Cytology and Histology
Infection of Maize Stigmas by Ustilago maydis: Light and Electron Microscopy. K. M. Snetselaar, Department of Plant Pathology, University of Georgia, Athens 30602; C. W. Mims, Department of Plant Pathology, University of Georgia, Athens 30602. Phytopathology 83:843-850. Accepted for publication 2 April 1993. Copyright 1993 The American Phytopathological Society. DOI: 10.1094/Phyto-83-843.
Infection of maize stigmas (silks) by the smut fungus Ustilago maydis was documented with micrographs. Stigmas were inoculated with different aqueous suspensions of smut sporidia. When inoculum consisted of individual haploid strains, no mating or infection structures were observed. When stigmas were inoculated with sporidia that had compatible alleles at both mating loci (a and b), sporidia mated in pairs using a conjugation tube, and each pair formed a dikaryotic infection hypha that grew rapidly across the stigma surface, developed an appressorium, and entered the stigma. When sporidia were compatible at a but not at b, mating occurred irregularly, and resultant hyphae grew slowly and did not enter stigmas. Sporidia incompatible at a did not mate or form infection structures regardless of the b alleles they carried. Diploid sporidia with compatible a and b alleles did not mate but formed infective hyphae directly. Diploid and dikaryotic hyphae formed hyaline, slightly swollen appressoria over epidermal cell-wall junctions. Penetrating hyphae arose from appressoria and entered stigmas by growing between epidermal cells. Subsequent growth in stigmas was intracellular, in that hyphae penetrated the walls of host cells, but transmission electron micrographs showed that host-cell plasma membranes remained intact around the hyphae. Hyphae in stigmas were multinucleate, with septa delimiting only vacuolate posterior portions of hyphae from the cytoplasm-filled hyphal tips. Stigma infections were readily effected under the greenhouse growth conditions described and may provide a convenient system for investigating some aspects of this host-pathogen interaction.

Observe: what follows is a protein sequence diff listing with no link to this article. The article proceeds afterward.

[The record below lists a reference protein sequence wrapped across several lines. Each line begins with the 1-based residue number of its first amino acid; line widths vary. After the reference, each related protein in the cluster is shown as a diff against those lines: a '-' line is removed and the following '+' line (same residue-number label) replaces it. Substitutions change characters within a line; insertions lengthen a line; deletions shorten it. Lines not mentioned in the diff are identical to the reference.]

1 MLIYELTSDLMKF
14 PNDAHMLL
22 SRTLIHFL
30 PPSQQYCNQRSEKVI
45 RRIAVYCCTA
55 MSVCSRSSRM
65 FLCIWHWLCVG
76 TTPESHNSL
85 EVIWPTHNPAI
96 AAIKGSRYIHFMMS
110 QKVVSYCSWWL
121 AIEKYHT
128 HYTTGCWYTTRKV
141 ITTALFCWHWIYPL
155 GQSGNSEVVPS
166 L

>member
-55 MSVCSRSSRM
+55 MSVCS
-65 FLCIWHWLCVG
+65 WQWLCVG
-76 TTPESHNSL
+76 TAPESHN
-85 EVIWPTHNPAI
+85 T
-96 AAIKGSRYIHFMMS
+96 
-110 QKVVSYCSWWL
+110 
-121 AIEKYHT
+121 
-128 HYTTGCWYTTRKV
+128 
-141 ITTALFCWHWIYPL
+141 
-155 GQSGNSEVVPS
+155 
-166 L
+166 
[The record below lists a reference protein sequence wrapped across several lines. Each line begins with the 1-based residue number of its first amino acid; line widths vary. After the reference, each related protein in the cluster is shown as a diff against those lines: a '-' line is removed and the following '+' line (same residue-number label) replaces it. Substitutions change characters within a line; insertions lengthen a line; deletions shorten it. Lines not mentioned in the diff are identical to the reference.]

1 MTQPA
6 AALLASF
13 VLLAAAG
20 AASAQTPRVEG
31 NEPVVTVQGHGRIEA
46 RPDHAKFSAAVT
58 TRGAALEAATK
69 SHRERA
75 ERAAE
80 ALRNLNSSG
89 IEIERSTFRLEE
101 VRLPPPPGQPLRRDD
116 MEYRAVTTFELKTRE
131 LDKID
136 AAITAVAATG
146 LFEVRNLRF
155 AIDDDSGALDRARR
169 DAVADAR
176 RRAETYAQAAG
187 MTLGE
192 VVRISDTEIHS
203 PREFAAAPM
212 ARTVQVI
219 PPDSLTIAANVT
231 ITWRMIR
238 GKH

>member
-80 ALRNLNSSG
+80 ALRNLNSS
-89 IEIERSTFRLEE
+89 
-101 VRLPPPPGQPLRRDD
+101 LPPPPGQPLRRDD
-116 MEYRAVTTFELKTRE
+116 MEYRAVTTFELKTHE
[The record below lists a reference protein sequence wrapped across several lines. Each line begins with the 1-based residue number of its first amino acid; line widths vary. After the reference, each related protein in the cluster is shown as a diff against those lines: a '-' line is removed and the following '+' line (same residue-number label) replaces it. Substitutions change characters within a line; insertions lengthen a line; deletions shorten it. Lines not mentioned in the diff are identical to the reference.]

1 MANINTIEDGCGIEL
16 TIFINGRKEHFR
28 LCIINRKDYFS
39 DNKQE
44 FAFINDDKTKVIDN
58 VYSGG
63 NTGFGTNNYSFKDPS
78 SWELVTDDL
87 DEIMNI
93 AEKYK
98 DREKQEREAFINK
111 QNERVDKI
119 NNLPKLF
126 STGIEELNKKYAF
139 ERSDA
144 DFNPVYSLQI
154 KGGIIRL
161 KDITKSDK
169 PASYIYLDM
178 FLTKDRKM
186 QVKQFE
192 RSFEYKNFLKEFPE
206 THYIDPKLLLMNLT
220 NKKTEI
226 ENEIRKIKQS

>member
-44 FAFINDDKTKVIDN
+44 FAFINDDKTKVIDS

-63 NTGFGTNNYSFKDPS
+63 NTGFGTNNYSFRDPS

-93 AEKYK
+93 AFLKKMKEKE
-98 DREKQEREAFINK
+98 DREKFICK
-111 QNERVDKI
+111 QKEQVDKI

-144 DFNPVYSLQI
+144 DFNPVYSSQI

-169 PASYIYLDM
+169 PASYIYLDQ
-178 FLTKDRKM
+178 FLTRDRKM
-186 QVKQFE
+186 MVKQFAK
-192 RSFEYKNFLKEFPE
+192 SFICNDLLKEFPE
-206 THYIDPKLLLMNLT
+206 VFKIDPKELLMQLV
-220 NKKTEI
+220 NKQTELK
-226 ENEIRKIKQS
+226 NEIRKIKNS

Additional keywords: corn smut, pollination, resistance.